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Toro Finale: Lamborghini's LP 780-4 Ultimae marks the end of the Aventador – Edmonton Sun

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This lightweight 770-hp supercar promises to be one heckuva V12 swan song

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Lamborghini early June introduced what it promises is the final iteration of its current V12 supercar, the Aventador LP 780-4 Ultimae.

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It harnesses the performance of its outrageous SVJ and melding it with the design of an Aventador S to create a 770-horsepower twelve-cylinder tribute to gasoline-powered natural aspiration.

And what a tribute it shall be. Thanks to a lightweight carbon-fiber monocoque plus an extensive use of carbon fiber throughout the body, coupé versions will have a dry weight of just 1,550 kg. That’s less than the already-svelte Aventador S, giving Ultimae a power-to-weight ratio equal to that of the SVJ.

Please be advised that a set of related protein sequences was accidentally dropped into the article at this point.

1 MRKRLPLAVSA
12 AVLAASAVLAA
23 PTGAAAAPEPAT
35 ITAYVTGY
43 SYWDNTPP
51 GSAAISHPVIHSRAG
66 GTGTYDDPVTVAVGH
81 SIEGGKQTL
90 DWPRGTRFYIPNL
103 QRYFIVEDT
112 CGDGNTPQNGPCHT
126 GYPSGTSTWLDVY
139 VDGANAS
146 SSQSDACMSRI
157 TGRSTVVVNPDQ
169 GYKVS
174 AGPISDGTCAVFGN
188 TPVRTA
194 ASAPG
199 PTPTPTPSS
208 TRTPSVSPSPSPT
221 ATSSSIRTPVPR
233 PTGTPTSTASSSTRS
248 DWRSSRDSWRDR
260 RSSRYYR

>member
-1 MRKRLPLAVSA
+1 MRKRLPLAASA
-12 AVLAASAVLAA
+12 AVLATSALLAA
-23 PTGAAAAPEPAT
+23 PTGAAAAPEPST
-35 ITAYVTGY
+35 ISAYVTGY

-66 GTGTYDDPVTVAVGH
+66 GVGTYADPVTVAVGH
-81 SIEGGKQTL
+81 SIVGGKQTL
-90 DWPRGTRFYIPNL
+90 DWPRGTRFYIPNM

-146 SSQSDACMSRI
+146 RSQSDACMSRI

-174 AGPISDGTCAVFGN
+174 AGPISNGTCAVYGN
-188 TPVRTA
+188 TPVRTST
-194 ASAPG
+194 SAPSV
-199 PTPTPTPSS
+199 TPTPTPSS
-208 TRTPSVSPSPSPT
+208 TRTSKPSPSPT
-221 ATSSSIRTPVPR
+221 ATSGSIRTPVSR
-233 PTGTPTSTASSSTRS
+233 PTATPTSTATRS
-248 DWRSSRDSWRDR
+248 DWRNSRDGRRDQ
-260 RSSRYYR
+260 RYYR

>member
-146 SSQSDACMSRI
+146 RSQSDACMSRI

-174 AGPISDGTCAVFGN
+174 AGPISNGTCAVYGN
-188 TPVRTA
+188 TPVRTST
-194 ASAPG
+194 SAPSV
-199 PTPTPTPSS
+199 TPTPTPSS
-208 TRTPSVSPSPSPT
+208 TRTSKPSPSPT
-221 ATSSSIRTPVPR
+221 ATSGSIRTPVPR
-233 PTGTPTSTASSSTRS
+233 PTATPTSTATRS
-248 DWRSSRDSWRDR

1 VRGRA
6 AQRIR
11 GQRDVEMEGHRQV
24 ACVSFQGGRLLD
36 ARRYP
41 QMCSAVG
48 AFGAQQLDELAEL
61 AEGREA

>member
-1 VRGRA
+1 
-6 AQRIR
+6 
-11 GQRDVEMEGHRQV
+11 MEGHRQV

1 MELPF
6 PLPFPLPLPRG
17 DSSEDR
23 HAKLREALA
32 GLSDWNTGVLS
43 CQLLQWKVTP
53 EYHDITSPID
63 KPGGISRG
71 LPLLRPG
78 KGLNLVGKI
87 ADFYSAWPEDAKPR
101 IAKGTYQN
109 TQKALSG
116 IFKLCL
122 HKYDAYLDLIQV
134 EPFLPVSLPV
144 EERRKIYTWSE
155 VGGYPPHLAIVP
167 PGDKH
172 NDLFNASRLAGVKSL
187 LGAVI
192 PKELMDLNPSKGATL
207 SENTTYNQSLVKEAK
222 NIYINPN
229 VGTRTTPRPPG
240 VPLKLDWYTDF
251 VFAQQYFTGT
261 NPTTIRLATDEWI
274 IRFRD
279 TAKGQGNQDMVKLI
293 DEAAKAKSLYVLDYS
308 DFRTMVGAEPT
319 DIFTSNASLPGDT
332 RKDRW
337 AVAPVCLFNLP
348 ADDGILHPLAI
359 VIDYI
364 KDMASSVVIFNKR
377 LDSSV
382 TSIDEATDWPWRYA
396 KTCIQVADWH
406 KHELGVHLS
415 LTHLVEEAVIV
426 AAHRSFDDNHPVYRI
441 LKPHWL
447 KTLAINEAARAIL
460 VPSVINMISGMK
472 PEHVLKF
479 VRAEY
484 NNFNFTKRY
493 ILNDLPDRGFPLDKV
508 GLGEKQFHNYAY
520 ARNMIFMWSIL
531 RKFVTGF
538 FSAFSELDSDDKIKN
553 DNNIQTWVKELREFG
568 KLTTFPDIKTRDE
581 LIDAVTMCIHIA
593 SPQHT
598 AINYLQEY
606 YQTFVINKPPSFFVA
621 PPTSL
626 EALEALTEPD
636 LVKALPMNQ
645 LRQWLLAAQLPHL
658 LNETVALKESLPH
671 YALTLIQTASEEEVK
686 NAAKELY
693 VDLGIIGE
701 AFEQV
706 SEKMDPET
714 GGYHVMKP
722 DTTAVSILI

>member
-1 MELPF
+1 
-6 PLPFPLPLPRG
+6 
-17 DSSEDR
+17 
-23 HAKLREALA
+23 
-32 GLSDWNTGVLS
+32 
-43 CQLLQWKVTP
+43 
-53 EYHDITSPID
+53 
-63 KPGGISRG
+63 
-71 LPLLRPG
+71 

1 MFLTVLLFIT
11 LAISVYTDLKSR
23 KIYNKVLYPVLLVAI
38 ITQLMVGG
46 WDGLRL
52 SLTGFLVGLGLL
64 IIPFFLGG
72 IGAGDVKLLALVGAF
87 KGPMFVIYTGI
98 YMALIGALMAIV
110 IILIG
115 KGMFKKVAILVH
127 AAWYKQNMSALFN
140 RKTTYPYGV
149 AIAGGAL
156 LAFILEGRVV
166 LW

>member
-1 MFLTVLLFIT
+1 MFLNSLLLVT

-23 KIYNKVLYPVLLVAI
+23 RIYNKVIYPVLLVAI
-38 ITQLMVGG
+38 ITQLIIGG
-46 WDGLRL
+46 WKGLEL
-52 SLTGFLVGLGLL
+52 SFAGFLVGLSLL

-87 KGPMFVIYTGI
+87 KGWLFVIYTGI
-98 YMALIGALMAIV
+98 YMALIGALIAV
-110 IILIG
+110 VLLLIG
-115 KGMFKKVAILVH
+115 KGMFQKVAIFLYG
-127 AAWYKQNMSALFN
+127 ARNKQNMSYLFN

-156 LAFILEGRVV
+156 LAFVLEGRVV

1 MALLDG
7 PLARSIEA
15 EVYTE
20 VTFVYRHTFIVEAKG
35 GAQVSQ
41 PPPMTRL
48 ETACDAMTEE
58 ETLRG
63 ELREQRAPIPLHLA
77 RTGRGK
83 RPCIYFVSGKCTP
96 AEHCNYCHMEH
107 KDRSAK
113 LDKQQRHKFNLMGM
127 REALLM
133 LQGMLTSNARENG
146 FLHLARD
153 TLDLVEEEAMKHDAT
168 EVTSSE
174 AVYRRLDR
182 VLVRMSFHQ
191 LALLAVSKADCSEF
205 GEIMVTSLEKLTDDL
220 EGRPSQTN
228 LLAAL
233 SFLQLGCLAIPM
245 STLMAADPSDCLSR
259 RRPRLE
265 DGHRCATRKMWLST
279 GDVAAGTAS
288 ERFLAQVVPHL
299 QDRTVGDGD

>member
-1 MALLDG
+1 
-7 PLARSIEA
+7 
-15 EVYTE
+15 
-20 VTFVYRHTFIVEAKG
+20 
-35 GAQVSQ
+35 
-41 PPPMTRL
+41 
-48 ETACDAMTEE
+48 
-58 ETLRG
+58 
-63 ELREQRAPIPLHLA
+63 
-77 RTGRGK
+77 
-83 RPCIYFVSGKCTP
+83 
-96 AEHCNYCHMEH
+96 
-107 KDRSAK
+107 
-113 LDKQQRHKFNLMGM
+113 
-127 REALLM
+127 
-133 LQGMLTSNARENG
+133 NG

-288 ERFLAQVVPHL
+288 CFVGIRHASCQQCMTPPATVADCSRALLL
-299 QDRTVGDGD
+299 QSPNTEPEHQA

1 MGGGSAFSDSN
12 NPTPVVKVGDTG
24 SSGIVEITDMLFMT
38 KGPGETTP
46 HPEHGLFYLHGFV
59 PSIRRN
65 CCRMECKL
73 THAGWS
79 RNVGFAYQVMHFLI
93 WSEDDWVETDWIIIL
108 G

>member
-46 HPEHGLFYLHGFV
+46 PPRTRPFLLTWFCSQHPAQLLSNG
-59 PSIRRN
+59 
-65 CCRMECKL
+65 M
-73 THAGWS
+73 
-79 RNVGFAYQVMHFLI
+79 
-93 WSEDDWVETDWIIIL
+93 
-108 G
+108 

This 770-hp 531-lb-ft twelve-cylinder can scream to a sky-high 8,700 rpm, at which point the exhaust note surely sounds like money exploding. In fact, Lamborghini itself says this mill is “the grand finale of the traditional V12 combustion engine.”

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Pardon us while we shed a tricolore tear.

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“The Aventador LP 780-4 denotes the final, purest, timeless naturally-aspirated production V12 Lamborghini,” says Stephan Winkelmann, President and CEO of Automobili Lamborghini. “It delivers the essential twelve-cylinder experience … and is the definitive Aventador concluding an extraordinary era.” If all this sounds like a prelude to a future of plug-in hybrid powertrains of various cylinder count from the gearheads in Sant’Agata, you’re probably on the right track.